In Defense Of ‘Dibs’
GEEK EDITOR’S NOTE: We here at The Expired Meter, always strive to embrace opposing views. It’s for this reason I am truly excited to publish this guest column by Ms. Worthington. She has a contrary opinion to mine as far as the “quaint” tradition of using lawn furniture to save your just shoveled parking space or “dibs,” as some call it.
Up until recently, I had not come across an argument in support of “dibs” that wasn’t rooted in name calling, or vaguely hinted at threats and violence towards people or the vehicles of people whom violate this alleged sacred tradition.
So I was flabbergasted when I came across her views in the comment section of David Hoyt’s piece against this practice “Meathead City: Winter Parking “Place-savers” and Other Primitive Behavior.
Read it over and give her ideas some consideration. It’s certainly making me look at the issue of “dibs” in a different light.
In Defense Of ‘Dibs’
By Paula Worthington
Yes, we’ve had a tough winter in Chicago, but we city dwellers like to pretend we actually enjoy, not just endure, the snow and the cold, not to mention our relentless search for on-street parking amidst it all.
So, how are we doing this year?
Not so well, it seems–from the proliferation of complaints about our city’s time honored “dibs” traditions (Check out this Hyde Park Progress post, the Parking Ticket Geek’s Huffington Post item, and this blog’s previous post ), I gather many of us think leaving lawn furniture in the street to reserve a newly shoveled out parking spot is a terrible idea.
But is that right? Might there be an upside to that ugly assortment of chairs, trash cans, and miscellaneous junk littering the public way following a snowfall? You bet there is!
Shoveling out a parking spot is work–hard work. Why bother shoveling if you won’t be able to reap the benefits? Saving your space with a folding chair means you’ll be able to use it when you return from work or the grocery store. Sure, some people argue that street parking is first come, first serve, and that taking your chances in finding a spot later is just how we do things here–kind of like “standing in line or waiting your turn.” (Thanks, Parking Ticket Geek!)
But actually, I would argue that this situation is nothing at all like “….standing in line, or waiting your turn.” Why not? Because while you are waiting in line, you are not actually producing a somewhat durable piece of public capital, and you are certainly not helping anyone but yourself. Sure, you might be listening to Latin instruction on your iPod–but that benefits you and only you, not you and other people.
In contrast, when you shovel out a parking spot, you create a semi-durable public asset–a usable parking space, and when you do so, we all benefit even when you alone have “rights” to the spot, as then you don’t cruise around the neighborhood looking for parking, spinning your wheels trying to get in or out of unshoveled spots and basically getting in everyone’s way.
In fact, people will shovel out spaces only if they believe they will benefit enough themselves to make it worth their while. That is, their private benefit has to be enough to justify their private cost of shoveling.
For example, some people simply must drive to work, so they will shovel their cars out no matter what. But other people might say, hey, I’ll just take the train today. Without some sort of “dibs” on the spots, only the “must work” crowd shovels–twice, in fact, once when they leave and again when they return, allowing “free riders” to take the first spot. Other folks just ignore their cars until it thaws.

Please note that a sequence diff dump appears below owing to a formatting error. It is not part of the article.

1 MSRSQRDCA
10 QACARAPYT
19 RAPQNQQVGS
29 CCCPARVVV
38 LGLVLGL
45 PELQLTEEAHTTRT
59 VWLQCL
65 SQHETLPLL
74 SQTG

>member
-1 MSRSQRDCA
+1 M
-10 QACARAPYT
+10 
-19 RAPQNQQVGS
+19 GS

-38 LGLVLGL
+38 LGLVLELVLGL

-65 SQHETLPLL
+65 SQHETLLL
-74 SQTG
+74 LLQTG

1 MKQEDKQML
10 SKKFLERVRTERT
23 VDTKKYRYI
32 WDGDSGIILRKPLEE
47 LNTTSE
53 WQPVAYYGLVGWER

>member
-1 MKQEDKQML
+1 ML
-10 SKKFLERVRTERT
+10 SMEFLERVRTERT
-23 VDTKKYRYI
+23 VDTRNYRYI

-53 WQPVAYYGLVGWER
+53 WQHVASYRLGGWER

But with “dibs”…well, who knows, both worker bees and commuters may shovel, meaning more shoveled spaces overall, and easier commutes and parking for all.
So, if we assign “temporary” post-blizzard property rights via lawn furniture in the street, we will give people more incentives to shovel out spaces. I know, it looks ugly, and I certainly think that 2-3 days post-blizzard is enough time for people to “recoup” their shoveling efforts. But I think this informal custom encourages people to shovel more than they would otherwise choose to do.
Going further, I think that, with some limitations, establishing “squatters rights” can actually be a good thing. We are not used to this practice here in the U.S., I think, because we usually have such a firm, clear, and enforceable sense of public vs. private property. But this snow shoveling business introduces a bit of a gray area, where to encourage private individuals to “pony up” and do the right thing, we have to give them a bit of (private) ownership in it. Think patent rights. Think land ownership in Peru (here’s the New York Times account ) (I know, not directly related to snow, but a decent example of how ownership can encourage behavior we want to see more of.)
And as it turns out, Chicago (gasp!) did not invent this under-appreciated custom of using, ahem, “spacesavers” to save shoveled out parking spots. Bostonians know all about this practice (see this Boston Globe article), and the city of Boston has even codified the custom: according to the City of Boston’s website, “…Any spacesavers left in on-street parking spaces that have been shoveled out must be removed 48 hours after a snow emergency has ended.”
So, given our crazy world of unpriced and underpriced parking in all sorts of city settings, I think this strange custom has some merit, as a sort of “second best” response to a decidedly imperfect parking world.
Photo courtesy of Blue Fairlane’s Flickr site.